Almost a year ago a young woman, aged 23, was beaten and gang raped in a private bus whilst travelling in Southern Delhi. This horrific incident resulted in such severe injuries that she unfortunately died very shortly after the ordeal. Not only did this case cause a national outcry in India, but much of the international arena was condemning India for this incident, alongside India's notoriously patriarchal society in general. India, a country with success stories in a multi-billion dollar film industry and an unmatched cricket team, was suddenly receiving unprecedented attention for all the wrong reasons. One year on, I look at what - if anything - has changed in India for the status of women.
Following the rape incident, thousands of women, and even men, took to the streets and protested, demanding a change in the law. In their eyes justice was seeing the perpetrators' fate lead to capital punishment. In September of this year, when the convicts were sentenced to death, many claimed that this was a step in the right direction; that justice had finally been achieved. But is it as simple as that? Certainly the legal framework is necessary to make the prosecution, but in the case of India, there are several problems.
Lets just go back a little; soon after the Delhi rape episode, the Indian government surprised everyone by quickly setting up a commission to update the law before accepting most of its recommendations. Anyone who knows even a little bit about Indian politics, is probably aware of politicians' 'kneejerk' reactions on their forever quest to gain a majority in parliament. But passing progressive legislation is very different to enforcing it; especially in a country where police corruption is widespread and attitudes to women and societal practices change at a much slower rate.
So, although the numbers of women reporting rape and other forms of sexual harassment has increased due to gaining confidence after the Delhi rape, the latest annual figures available show that of the 706 rape cases filed in New Delhi in 2012, only one, the most famous, ended in conviction. This shows how the government is not prioritising an issue that is clearly widespread in the country.
Such an attitude can also spread amongst members of the population. This was certainly the case when working in India during my summer vacation. A photojournalist was raped at Lower Parel station in Mumbai and this scared me because my commute to work was through this station. However, when I expressed this horror to people around me, their reaction was rather surprising, "she should not have been out alone" and "well, everyday four or five women get raped", were comments that I was receiving. Regardless of whether such statements are correct or not, it does not give a man the right to rape a woman. Furthermore, this incident did not receive even half the attention that the Delhi rape one did; it was almost as if people had lost momentum to take action. A few protests here and there, with snippets of coverage by the national newspapers meant that the Mumbai rape incident soon became just another statistic.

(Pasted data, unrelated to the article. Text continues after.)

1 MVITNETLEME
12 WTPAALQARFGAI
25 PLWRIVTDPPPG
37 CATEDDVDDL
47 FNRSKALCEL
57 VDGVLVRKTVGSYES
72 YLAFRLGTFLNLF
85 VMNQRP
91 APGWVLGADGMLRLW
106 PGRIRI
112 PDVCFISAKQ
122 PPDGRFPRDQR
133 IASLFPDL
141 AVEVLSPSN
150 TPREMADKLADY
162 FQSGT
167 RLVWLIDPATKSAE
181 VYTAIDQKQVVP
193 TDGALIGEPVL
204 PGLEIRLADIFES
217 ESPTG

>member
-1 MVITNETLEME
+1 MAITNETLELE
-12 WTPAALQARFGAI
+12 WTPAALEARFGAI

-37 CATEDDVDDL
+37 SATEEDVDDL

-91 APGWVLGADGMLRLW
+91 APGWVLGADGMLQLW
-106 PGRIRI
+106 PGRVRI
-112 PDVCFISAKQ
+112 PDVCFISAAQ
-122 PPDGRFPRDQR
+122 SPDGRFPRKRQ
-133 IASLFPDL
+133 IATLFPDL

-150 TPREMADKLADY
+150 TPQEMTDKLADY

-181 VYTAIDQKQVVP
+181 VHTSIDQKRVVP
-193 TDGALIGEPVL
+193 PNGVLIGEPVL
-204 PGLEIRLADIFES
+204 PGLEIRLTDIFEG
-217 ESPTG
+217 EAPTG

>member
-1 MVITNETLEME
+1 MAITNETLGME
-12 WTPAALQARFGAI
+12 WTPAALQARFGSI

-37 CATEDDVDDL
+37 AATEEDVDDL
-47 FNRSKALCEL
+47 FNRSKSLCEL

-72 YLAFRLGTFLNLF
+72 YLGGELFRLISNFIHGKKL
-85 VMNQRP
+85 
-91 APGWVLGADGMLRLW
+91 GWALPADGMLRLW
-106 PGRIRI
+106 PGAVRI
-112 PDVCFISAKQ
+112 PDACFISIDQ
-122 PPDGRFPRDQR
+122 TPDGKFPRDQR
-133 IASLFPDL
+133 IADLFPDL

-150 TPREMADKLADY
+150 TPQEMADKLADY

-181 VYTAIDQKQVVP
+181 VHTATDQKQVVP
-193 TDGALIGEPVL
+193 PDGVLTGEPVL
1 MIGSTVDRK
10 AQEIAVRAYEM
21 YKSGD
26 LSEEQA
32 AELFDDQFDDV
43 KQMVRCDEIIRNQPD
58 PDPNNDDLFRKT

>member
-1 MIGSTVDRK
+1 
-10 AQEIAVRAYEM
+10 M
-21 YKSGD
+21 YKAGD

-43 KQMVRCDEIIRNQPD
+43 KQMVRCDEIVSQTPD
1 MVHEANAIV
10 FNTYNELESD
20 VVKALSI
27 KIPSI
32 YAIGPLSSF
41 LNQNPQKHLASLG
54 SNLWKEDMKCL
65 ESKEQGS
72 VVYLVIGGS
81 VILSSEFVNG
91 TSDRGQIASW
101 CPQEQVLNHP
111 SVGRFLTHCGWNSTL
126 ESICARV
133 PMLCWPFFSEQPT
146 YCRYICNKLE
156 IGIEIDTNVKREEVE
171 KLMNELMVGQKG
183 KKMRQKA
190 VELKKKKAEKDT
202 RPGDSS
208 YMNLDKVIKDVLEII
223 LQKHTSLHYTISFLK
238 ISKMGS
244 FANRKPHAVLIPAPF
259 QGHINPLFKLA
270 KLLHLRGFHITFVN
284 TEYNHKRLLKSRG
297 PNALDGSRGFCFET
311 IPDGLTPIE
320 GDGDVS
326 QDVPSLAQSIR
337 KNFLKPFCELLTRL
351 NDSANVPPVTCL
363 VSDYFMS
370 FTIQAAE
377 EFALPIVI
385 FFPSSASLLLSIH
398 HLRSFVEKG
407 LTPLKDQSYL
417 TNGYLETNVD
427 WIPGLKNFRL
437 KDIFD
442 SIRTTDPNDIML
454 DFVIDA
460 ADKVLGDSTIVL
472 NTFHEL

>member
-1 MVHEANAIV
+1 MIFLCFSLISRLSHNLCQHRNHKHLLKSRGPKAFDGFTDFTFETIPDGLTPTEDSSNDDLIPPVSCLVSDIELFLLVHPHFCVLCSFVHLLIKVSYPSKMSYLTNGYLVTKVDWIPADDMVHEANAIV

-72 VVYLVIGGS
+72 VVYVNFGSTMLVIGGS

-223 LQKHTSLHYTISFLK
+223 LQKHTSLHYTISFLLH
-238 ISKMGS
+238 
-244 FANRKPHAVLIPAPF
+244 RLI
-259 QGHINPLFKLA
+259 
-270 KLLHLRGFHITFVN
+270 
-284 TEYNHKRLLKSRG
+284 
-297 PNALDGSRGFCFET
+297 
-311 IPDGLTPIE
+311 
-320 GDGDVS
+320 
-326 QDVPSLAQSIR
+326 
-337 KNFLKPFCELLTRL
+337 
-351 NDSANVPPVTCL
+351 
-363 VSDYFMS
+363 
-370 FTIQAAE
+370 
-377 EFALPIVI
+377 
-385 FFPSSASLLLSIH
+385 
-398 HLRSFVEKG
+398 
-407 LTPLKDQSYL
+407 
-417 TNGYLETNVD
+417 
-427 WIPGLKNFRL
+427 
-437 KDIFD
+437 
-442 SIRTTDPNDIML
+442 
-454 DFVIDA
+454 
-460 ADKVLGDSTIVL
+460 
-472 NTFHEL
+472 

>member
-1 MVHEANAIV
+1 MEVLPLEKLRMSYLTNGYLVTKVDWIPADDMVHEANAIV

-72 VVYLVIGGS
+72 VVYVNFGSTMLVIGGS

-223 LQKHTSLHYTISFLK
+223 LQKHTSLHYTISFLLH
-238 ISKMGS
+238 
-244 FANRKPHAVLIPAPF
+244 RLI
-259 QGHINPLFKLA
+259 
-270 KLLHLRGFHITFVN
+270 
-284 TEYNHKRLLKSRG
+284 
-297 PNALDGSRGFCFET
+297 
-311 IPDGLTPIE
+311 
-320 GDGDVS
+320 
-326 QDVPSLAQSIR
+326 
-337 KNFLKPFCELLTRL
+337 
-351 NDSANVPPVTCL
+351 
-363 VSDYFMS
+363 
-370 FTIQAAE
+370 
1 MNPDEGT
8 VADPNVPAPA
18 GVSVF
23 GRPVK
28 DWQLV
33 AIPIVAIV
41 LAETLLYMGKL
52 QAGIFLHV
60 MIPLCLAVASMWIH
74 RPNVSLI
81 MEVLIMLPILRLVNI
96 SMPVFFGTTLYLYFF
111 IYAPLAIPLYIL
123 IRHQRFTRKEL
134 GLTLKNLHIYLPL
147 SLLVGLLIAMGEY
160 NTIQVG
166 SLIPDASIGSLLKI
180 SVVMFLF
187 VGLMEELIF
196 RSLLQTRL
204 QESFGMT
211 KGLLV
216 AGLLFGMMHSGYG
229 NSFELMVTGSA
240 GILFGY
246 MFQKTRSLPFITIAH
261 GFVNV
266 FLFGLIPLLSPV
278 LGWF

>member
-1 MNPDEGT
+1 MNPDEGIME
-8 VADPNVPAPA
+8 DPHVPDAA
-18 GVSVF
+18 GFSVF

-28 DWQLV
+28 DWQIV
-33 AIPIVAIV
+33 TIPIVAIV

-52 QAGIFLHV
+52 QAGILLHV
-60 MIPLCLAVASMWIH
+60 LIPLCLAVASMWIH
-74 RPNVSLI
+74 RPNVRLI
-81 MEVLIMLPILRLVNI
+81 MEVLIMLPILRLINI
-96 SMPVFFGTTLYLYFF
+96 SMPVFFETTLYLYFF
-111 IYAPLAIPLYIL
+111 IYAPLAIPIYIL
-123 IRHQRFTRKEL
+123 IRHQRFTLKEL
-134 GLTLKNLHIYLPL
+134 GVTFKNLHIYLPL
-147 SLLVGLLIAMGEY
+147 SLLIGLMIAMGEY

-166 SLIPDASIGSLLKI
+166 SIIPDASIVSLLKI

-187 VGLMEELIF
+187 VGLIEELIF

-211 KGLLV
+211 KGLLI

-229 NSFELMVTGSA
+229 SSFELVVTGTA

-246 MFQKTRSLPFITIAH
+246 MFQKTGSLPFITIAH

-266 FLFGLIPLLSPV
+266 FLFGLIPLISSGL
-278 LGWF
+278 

What made matters worse were the men who mocked rape. Rape has been happening in India for a very long time, before it even obtained a label; but talking about it rather openly is a fairly new phenomenon. Consequently, several men do not make travelling or simply walking in the streets a pleasant experience for women. They look, they stare, they gawp and they lick their lips like a predator enjoying its prey. Even if rape it not on the menu, generally feeling uncomfortable and unsafe in ones own city is. Of course not every man is an uncontrollable animal, but an attitude of "the streets are unsafe for women" has been firmly embedded into Indian society, making it hard to change such perceptions.
Nevertheless, the media has consistently highlighted how the problem of sexual violence in India underlines the deep-rooted misogyny of a society where men are valued higher than women. This begins with sex selective abortions resulting in a widening gender gap that is increasing through the decades: from a high of 983 girls to 1,000 boys in 1951, to 914 girls in 2011. It is not surprising that men in India are finding it difficult to find wives, causing a boom in the illegal sex trade industry. Hazel Thompson's documentation of Mumbai's "Red Light District" captures some horrific images and stories of girls as young as nine, being forced into sexual slavery. Moreover, in Washington, Time magazine listed what it calls "India's Rape Epidemic" as the ninth top world news story of 2013. This constant negative portrayal of India is the external pressure that will help change attitudes in India.
So, in answer to my question, not much has changed for women in India. While the international arena can help, ultimately change has to come from within the country. Merely a change in law is not enough; a change in attitudes is also necessary to transform Indian society and make it a better place for women.